Although the Torah doesn’t spell out any special characteristics of twins, some rabbis say that twins are generally slightly weaker than others1 and have a predilection towards words of truth.2

Jacob and Esau: The Quintessential Twins

The first, and perhaps the most famous, twins in the Bible are Jacob and Esau. The two could not be more different. As the verse sums it up, “Esau was a man who understood hunting, a man of the field, whereas Jacob was an innocent man, dwelling in tents.”3

As the biblical narrative unfolds, elucidated by the various commentaries, Esau turns out to be a deceiving murderer and idol worshiper who tries to kill his twin brother.

Some say that Jacob and Esau are the origins of the “evil twin” legends found in various cultures, where one twin will turn out righteous and the other evil.

Peretz and Zerach: The Bible’s Other Twins

The only other set of twins mentioned explicitly in the Torah is Peretz and Zerach, sons born to Judah and Tamar.

There are some parallels: Zerach stuck out his arm first, but Peretz “jumped” out of the womb first, earning the title of firstborn.4 This is not unlike Jacob holding onto the “heel of Esau” when they were born, and later purchasing the firstborn rights from him.5 However, unlike Jacob and Esau, both Zerach and Peretz were righteous.6

Thus, twins are not necessarily split between good and evil. In fact, hidden beneath the text of Genesis, we find many other twins, and while admittedly not all were righteous, most of them were.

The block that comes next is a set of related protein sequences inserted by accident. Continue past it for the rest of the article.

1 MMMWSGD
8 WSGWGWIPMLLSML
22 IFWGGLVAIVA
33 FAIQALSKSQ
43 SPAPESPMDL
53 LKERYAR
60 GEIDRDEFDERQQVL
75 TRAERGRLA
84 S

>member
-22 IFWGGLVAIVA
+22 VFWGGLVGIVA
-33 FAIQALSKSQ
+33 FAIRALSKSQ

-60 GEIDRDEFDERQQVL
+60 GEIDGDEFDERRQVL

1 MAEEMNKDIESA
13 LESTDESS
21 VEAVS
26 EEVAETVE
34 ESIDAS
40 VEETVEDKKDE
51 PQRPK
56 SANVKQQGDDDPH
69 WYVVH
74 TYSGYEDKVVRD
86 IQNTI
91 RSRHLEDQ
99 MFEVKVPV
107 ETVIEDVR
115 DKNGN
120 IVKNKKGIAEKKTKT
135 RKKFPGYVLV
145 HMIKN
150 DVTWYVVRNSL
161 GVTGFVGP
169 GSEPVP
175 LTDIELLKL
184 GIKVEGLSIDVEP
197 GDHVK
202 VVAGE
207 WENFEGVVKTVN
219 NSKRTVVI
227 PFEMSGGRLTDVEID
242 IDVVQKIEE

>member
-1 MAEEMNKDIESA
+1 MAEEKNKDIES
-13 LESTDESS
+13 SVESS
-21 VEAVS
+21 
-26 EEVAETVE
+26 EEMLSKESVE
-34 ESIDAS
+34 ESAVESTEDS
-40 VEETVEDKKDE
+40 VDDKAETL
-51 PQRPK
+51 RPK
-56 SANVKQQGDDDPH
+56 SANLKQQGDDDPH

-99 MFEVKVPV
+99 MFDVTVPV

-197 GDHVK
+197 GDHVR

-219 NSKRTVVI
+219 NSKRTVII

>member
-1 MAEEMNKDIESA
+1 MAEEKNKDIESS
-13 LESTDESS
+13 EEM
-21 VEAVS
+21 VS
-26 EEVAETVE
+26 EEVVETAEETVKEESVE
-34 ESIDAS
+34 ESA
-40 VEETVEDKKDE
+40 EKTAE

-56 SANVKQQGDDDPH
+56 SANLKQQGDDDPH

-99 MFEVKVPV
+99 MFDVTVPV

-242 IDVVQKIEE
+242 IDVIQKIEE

Cain and Abel Had Twins

According to the Midrash, Cain was born with a twin sister and Abel was born with two sisters.7 In fact, according to some traditions, Cain and Abel each married a woman born with them, and their lethal quarrel was over who would marry Abel’s remaining triplet.8

Alternatively, Cain and Abel were themselves twins. One opinion in the Midrash sees evidence for this in Scripture itself. Regarding Cain's birth, we read, “And [Eve] conceived and bore Cain.”9 The next verse simply states, “And she continued to bear his brother Abel,” implying that the births followed a single conception.10

Rachel and Leah

According to the Seder Olam Rabbah, a chronological Midrash from the 2nd century, Jacob’s wives Rachel and Leah were not only sisters, but actually twins.11

Twelve Tribes Plus Twins

According to some, each of the twelve sons of Jacob was born together with a twin sister, whom they married.12 There is a minority opinion that Dinah, daughter of Leah, was a twin sister of Zebulon.13 Others say that Benjamin was born together with two girls.14

Menasseh and Ephraim

According to one tradition, Joseph's children Menasseh and Ephraim were actually twin brothers.15

G‑d and Israel

The Midrash compares the Jewish nation to G‑d’s twin. Just as a twin feels what is happening to his or her twin, so, too, are G‑d and the Jewish people interconnected.16

Rabbi Yisrael Hopstein (1737–1814), the chassidic master known as the Maggid of Kozhnitz, explains that this is why the Torah was given in the Jewish month of Sivan. Since the astrological sign for the month of Sivan is Gemini (or Mazal Te’umim—Twins), and the Jewish nation is like G‑d’s “twin,” it is only fitting that the Torah be given in that month. This teaches us that what is good for G‑d (e.g., learning Torah and fulfilling mitzvahs) is good for the Jewish people.17

The sign of Gemini is also referenced in the liturgy that we recite on the night of the 9th of Av, when we mourn the destruction of the holy Temple: “The constellation of the Twins appeared separated because the blood of brothers was spilled like water.” In other words, the calamity was so great that even the constellation of Twins (representing a bond that is closer than that of ordinary siblings) was “split.”18

May we merit the rebuilding of the Temple speedily in our days!